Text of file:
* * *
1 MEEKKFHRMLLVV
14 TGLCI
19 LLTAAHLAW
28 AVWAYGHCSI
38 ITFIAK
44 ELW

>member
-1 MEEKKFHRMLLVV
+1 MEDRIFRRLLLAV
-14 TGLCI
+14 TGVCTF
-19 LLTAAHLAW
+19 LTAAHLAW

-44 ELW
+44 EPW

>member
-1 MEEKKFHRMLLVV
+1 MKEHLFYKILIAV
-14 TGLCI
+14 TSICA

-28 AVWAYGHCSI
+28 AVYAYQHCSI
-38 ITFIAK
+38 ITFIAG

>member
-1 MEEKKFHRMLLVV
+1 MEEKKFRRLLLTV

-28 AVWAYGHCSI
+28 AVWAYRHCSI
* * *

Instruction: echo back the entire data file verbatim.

1 MEEKKFHRMLLVV
14 TGLCI
19 LLTAAHLAW
28 AVWAYGHCSI
38 ITFIAK
44 ELW

>member
-1 MEEKKFHRMLLVV
+1 MEDRIFRRLLLAV
-14 TGLCI
+14 TGVCTF
-19 LLTAAHLAW
+19 LTAAHLAW

-44 ELW
+44 EPW

>member
-1 MEEKKFHRMLLVV
+1 MKEHLFYKILIAV
-14 TGLCI
+14 TSICA

-28 AVWAYGHCSI
+28 AVYAYQHCSI
-38 ITFIAK
+38 ITFIAG

>member
-1 MEEKKFHRMLLVV
+1 MEEKKFRRLLLTV

-28 AVWAYGHCSI
+28 AVWAYRHCSI